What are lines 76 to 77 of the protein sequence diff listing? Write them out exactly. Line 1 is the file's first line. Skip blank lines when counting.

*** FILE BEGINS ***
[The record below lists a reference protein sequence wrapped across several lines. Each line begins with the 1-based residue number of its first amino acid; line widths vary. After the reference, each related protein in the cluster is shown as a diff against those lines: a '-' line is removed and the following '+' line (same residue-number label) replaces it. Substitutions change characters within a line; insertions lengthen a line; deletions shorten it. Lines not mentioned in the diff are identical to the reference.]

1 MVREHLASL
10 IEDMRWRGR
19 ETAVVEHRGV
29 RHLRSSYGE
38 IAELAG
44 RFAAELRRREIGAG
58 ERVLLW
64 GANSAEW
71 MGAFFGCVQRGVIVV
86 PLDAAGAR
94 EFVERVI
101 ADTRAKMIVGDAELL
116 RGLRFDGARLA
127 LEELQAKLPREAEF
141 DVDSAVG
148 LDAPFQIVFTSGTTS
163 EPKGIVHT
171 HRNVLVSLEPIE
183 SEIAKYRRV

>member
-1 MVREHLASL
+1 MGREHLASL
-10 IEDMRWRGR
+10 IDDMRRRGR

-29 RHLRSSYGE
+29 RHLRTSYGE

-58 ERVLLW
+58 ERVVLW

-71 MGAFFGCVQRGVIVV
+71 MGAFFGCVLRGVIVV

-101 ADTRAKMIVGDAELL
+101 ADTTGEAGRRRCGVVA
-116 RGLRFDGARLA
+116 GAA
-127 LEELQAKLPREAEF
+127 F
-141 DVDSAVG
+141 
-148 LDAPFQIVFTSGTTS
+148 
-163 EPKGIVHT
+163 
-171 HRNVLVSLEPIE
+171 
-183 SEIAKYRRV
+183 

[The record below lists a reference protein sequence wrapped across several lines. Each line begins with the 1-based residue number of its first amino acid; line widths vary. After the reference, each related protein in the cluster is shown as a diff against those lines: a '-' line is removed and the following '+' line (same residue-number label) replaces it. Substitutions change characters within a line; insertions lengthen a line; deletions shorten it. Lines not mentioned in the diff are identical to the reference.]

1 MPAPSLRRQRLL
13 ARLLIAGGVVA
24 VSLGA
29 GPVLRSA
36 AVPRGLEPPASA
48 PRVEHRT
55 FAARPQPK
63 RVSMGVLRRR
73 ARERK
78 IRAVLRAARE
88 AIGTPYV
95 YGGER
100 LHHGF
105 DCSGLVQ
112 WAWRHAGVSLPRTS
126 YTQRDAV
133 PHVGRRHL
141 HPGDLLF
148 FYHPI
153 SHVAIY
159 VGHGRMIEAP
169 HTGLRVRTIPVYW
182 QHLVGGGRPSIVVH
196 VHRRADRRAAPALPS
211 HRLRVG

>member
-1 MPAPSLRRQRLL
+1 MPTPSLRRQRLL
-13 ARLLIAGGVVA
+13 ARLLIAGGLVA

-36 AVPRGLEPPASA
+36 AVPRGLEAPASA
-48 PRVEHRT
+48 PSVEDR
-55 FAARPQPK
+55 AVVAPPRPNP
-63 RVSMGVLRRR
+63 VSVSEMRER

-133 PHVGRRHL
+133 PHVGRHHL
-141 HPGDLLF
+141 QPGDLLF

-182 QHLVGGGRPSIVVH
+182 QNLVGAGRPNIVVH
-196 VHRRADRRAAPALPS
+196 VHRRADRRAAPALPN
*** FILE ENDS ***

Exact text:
+1 MPTPSLRRQRLL
-13 ARLLIAGGVVA